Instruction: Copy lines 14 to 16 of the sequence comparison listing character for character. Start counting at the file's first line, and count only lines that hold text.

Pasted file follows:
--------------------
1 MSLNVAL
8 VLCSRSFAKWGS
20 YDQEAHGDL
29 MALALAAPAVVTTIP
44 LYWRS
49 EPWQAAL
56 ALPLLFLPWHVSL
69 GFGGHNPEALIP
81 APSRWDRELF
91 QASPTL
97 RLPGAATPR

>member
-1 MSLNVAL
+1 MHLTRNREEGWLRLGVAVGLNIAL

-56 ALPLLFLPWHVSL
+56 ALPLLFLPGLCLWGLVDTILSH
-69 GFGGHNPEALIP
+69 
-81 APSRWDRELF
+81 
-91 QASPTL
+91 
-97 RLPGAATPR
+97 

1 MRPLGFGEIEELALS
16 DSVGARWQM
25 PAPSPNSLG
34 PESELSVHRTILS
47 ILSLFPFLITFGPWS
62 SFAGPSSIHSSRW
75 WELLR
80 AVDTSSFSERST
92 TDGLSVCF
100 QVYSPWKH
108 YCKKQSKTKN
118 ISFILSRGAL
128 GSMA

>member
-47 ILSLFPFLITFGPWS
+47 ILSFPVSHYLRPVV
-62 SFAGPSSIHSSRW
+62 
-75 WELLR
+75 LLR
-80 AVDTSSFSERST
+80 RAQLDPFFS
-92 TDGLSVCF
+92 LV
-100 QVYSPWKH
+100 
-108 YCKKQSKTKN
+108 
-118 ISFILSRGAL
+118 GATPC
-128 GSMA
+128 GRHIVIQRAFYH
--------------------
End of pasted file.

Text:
+1 MHLTRNREEGWLRLGVAVGLNIAL

-56 ALPLLFLPWHVSL
+56 ALPLLFLPGLCLWGLVDTILSH